So it’s that capital N. Outside of the single quotation marks, we’ve also got text and N text. They are deprecated advise you not to use them, they will be removed in a later version of SQL Server. Instead you have VA Char Max which you could store an essay in. There 2 billion characters and same Nvarchar Max when you are storing binary strings. So this could be anything, it couldn’t be necessarily just characters, but maybe you load a text file or in fact any sort of file, a picture file in, you can store it in binary and VAR binary and then there’s a few other things, unique identifiers, so that is when you’re storing guidance Guid. So if you see something that’s really long with Hexadecimal, then that would be unique identifier or Guid. You also have XML for XML Data.

I don’t think we’ll be using much of that in this course and you’ve got a few other data types. Now, if you’ve done previous SQL Server courses, you will be familiar with all of these. There’s nothing new. If however, some of these are new, then this PDF is available as a download in the resource lecture near the beginning of this course and I advise you to have a look at it because these terminologies will be coming up quite often whenever we look at columns. So now you know NVAR char 60 can be up to 60 unicorn characters for instance, but I won’t be commenting on what they are, I’ll just expect you to be able to recognize them and understand the sort of things that they contain. So that is the data types that you can use for columns.

2. 66. identify data quality issues with duplication of data

Hello. And in this section, we’re going to just go away from actually using SQL Server and think about how we can create better databases. And we can do this using a process called normalization. So we can start off with a table which is not really well designed, and then we can improve and improve it going through all of these first normal forms, forms, second normal form, third normal form, and so on until we get to an optimal version of the table structure that we need. So I’m going to start off with a not good table structure. And this is it. And so far, it’s not too bad. We’ve got people’s names of John, Margaret, and Albert and teachers. So you can see that both John and Albert are being taught by Mr. Y, and Margaret is being taught by Mrs. G. So now we need teachers age, next column I’ve invented.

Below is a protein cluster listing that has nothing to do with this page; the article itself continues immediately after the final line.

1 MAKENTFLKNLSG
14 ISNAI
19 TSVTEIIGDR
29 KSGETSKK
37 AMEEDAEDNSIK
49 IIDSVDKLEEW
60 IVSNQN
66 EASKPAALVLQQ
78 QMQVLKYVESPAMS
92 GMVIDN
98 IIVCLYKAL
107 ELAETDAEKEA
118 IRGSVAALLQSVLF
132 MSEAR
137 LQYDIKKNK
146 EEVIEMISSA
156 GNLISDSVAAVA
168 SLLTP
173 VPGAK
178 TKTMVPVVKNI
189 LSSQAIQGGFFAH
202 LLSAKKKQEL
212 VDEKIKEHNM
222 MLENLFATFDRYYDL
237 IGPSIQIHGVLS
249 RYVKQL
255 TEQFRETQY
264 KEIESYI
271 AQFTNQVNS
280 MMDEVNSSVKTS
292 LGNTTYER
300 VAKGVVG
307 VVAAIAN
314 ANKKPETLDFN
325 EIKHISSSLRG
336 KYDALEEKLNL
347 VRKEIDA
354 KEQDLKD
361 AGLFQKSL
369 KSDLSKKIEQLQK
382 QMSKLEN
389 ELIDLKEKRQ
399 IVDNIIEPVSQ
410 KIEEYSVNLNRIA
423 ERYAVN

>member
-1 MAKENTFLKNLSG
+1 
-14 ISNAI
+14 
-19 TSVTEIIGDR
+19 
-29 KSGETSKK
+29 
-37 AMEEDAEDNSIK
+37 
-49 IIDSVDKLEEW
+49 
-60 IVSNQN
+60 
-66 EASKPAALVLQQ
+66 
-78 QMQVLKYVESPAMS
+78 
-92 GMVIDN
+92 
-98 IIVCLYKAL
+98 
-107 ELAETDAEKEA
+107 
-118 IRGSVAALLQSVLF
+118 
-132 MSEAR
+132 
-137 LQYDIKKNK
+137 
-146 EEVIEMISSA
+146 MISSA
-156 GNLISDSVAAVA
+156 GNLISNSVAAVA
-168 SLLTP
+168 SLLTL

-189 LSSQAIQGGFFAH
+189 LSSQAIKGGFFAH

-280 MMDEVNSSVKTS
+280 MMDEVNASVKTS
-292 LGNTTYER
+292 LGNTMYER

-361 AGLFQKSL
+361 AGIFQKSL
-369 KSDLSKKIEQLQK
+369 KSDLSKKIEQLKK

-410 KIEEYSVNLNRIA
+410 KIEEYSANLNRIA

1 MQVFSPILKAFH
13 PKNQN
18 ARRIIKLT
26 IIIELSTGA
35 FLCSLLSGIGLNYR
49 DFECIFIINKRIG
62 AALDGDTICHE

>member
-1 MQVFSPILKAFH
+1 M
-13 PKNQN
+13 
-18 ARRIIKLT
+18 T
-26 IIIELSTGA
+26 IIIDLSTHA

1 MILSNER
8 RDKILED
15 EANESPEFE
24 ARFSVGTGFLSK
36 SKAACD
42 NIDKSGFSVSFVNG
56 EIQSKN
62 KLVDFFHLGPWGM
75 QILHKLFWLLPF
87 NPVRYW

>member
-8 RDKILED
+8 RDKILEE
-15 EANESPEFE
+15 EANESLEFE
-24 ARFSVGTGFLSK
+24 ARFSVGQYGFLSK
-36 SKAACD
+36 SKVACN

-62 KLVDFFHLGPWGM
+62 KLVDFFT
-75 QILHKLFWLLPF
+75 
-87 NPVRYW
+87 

So the teacher’s age is 52 for Mr. Y and 36 for Mrs. G. Now, what are they going to study? Well, John is going to study physics. Margaret is going to study chemistry, and Albert is going to study biology. So you’ll notice that even though they’ve got the same teacher, they’re actually taking different classes so far. So okay. With this table. Oh, but I’ve just heard John is going to take a second class with Mr. Y. John is going to take some computing. Okay, so how am I going to add computing into this? Well, there’s two possible ways because I’m teaching bad table design, and I’m going to have in one possible way, I’m going to call this class one, and I’m then going to have another class, class two, another column. And here we’re going to have computing.

So we’ve stored the data that we need. Oh, I’ve just heard that John is going to take a third class. Okay, well, we obviously therefore need a third column. So class three, and this is going to be art. Now, the alternate way, well, we have one column to start with, so why not put everything into that one column? So we’ll have computing and we’ll have art. So hopefully you can see some of the difficulties that I’m getting with with this poor table design. In the next video, we’ll start having a look at the first normal form and have a look at some of the other forms and try and actually make this better. But why do we want to make this better? What is it in it for us? Well, the first thing is to minimize duplicate data. So you can see that Mr.

Y is 52. But we’ve got that in twice. We don’t need it in twice. And maybe we also wanting to stall other attributes of the teacher, for instance, his address, and we’ll then have to put that in several times. The second reason is to reduce data modification issues. Well, what nerve do I mean by that? Well, it’s Mr. Wise birthday. Happy birthday, Mr. Wise. So I’m now going to go to John’s entry, and I’m going to give him a teacher age now of 53. Okay, so now Mr. Wise, both 53 and 52, that’s inconsistent data. I have no idea which one is correct. Or maybe there’s another problem. Maybe Margaret has decided not to do the course. That’s no problem. I’m going to Delete. Margaret. Small problem. Now, in deleting Margaret, we’ve also deleted Mrs. G, who has an age of 36. There is no way.

Now, we can see that from this table. So it’s possible that there is a teacher who is not teaching, maybe a head teacher or something. But now Mrs. G, who did this personal favor to teach Margaret chemistry, we’ve now deleted any reference to her in this table. Now, the third issue is to simplify your queries. So let’s say I wanted a list of everybody who was studying computing. Well, it’s where class one equals computing or class two equals computing, or class three. How many columns of this do I have? How many subjects are people taking? And I’ll have to expand and it’s expanded if somebody decided, I know you’ve got eight rooms for classes in your table, but I’m going to do a 9th class. Well, I’ll have to go back to my existing queries and rewrite them.

Or alternatively, I have to say where class like computing. And then if there’s a separate class called the History of computing, then that would be caught by where class like computing. Even though I just wanted computing and not the History of computing. So you can see it’s getting really complicated to just do a very simple query. I’m having to either do lots of ords or having to do a like, but then I might get some extraneous data retrieved. So all of these problems I can either reduce or minimize using normal forms. And in the next video, we’ll have a look and start off with the first normal form.